Garner’s a bio-ethicist, but who needs that when we’ve got Monsanto? (For those looking to blame Garner, read the whole piece to understand his situation.) Anyhow, he’s trying to work within the system — he’s not defaulting, exiting the credit system entirely and/or emigrating, and praying that sanity returns before it comes time for Social Security to garnish his retirement check — and after paying $75,000, he owes almost as much as he did when he started, with no end in sight. I don’t care what any policy wonk says. How is that anything other than insane?
Plans for the Future: “Tuition-Free” vs. “Debt-Free”
Now let’s look at the Democrat plans to get Garner out of his hole. The road to Clinton’s proposal leads through Elizabeth Warren, so I’ll start with her. Warren’s thinking — and mainstream Democrat thinking — is embodied in this speech she gave to the Shanker Institute and the American Federation of Teachers, June 8, 2015 (PDF). I’m not going to go through it in detail, since Warren isn’t running. Instead, I’m going to pull out bits of her language for display.
- “Here’s the truth–both sides are right.”
- “It starts with courage–the courage of both Democrats and Republicans to admit how much is wrong and that the other side has a real point.”
- “It’s time for the federal government to realign incentives. “
- “Skin in the game.”
- “Shared savings.”
- “The form should be simple.”
- “Consider many options. “
- “Conservatives at the American Enterprise Institute have endorsed similar ideas”
Does Warren’s (market-centric, neoliberal, free tuition-crippling) language remind you of anything? Does it raise any red flags? That’s right. ObamaCare! And the language used to frame the policy justifications for ObamaCare’s (market-centric, neoliberal, single-payer crippling) architecture. Hold that thought. For now, the important data point is that Warren’s thinking drove Clinton’s proposals. Politico:
To the great relief of restive progressives [ha], Clinton’s campaign has sought out policy experts with strong ties to Warren, who has crusaded on the issues of making college more affordable and refinancing student loans so that students get the same interest rates on federal loans as banks do on theirs.
Clinton’s “College Compact” “debt free” proposal, from her campaign website:
- Students should never have to borrow to pay for tuition, books, and fees to attend a 4-year public college in their state under the New College Compact. The additional support they receive will reduce all costs, including living expenses, by thousands of dollars. Students at community college will receive free tuition. Students will have to do their part by contributing their earnings from working 10 hours a week.
- Families will do their part by making an affordable and realistic family contribution.
- States will have to step up and meet their obligation to invest in higher education by maintaining current levels of higher education funding and reinvesting over time.
- The Federal government will make a major new investment in the New College Compact and will never again profit off student loans for college students.
- Colleges and universities will be accountable to improve their outcomes and control their costs to make sure their tuition is affordable and that students who invest in college leave with a degree.
- And we will encourage innovators who design imaginative new ways of providing a valuable college education to students – while cracking down on abusive practices that burden students with debt without value.
(Note in passing that “do their part” and “step up” map directly to ObamaCare’s concept of “shared responsibility” between citizens, the health insurance companies, and the government, which presupposes that the tapeworm-like health insurance “industry” should exist in the first place. Note also “innovators,” which probably means for-profit colleges and squillionaires with bright ideas.)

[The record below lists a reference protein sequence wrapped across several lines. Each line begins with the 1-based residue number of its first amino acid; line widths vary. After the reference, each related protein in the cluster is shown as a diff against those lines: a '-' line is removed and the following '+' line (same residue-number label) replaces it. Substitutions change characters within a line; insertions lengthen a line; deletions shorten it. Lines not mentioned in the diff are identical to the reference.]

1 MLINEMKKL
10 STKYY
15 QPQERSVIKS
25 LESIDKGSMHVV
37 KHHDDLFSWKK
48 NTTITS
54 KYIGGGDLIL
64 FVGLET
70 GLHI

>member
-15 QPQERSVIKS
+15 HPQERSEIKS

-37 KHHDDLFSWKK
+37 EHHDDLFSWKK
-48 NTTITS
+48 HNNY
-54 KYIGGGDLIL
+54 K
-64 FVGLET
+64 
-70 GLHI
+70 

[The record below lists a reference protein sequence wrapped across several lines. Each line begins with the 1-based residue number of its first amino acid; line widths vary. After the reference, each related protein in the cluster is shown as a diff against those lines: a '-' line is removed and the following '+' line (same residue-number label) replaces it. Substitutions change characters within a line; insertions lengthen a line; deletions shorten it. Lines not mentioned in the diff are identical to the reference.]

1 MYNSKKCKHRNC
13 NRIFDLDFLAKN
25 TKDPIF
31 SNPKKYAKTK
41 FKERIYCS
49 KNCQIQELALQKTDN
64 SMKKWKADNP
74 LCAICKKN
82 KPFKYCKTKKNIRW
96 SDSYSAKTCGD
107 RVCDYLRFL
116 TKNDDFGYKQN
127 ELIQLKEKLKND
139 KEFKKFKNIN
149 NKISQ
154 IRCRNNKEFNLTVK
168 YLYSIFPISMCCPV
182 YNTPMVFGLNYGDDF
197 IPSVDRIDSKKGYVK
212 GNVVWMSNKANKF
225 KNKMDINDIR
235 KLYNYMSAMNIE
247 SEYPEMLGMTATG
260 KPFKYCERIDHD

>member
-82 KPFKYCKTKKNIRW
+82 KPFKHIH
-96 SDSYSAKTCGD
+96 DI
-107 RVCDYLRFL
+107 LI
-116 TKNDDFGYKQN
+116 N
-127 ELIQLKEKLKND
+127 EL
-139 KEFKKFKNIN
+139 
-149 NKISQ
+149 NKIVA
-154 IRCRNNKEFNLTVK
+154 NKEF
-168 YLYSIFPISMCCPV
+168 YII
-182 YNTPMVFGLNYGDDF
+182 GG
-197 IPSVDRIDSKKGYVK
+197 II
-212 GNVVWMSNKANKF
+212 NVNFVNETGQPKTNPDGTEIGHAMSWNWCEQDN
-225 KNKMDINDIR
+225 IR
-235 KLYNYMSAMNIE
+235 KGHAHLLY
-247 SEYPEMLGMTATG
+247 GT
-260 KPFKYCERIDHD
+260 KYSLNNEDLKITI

And here is Sanders’ “tuition-free” proposal, from his campaign website:
- Make tuition free at public colleges and universities.
- Stop the federal government from making a profit on student loans.
- Substantially cut student loan interest rates.
- Allow Americans to refinance student loans at today’s low interest rates.
- Allow students to use need-based financial aid and work study programs to make college debt free.
(Here’s a handy chart comparing the two.) The conventional wisdom is that there is “virtually no difference” or “few key differences” between the plans (although since Clinton’s plan does not cover all costs, calling it “debt-free” is overselling it). Matt Yglesias, however, disagrees, writing:
Thanks to Sanders — and specifically thanks to his campaign — I’ve come around to the idea that the correct tuition for qualified students at public colleges and universities is $0.
Wealthy elites have formal and informal means of influence wherever you look. When they are invested in actually using public services, the odds that the services will actually be decent go way up. Trying to save money by keeping rich kids out of public school or refusing to build libraries in affluent neighborhoods or having police departments charge a finder’s fee when they investigate crimes committed against rich people would be penny wise and pound foolish.
If Sanders were to actually become president, the idea would need a lot more work. But Clinton’s plan seems like it was written by higher education wonks for an audience of higher education wonks. Some of my best friends are higher education wonks, and obviously you need some wonks to seal the deal on any kind of workable legislation. But it’s useful to start with some kind of clear big-picture goal that means something to normal people.
The greatest legislative success of the Obama years — the Affordable Care Act — suffers greatly in its political sustainability from the fact that people have such a poor grasp of what it encompasses, how it works, and whom it is supposed to be helping.
The contrast with a program like Social Security, which is worse targeted but much better understood, is stark and instructive. The narrow-targeting way is designed to minimize opposition to new initiatives by reducing their headline costs [as in the CBO estimates during the ObamaCare debate]. But there’s something to be said for taking the opposite approach and trying to maximize support by framing your objectives in a way that ensures the people to whom your policy is supposed to appeal actually understand what it is.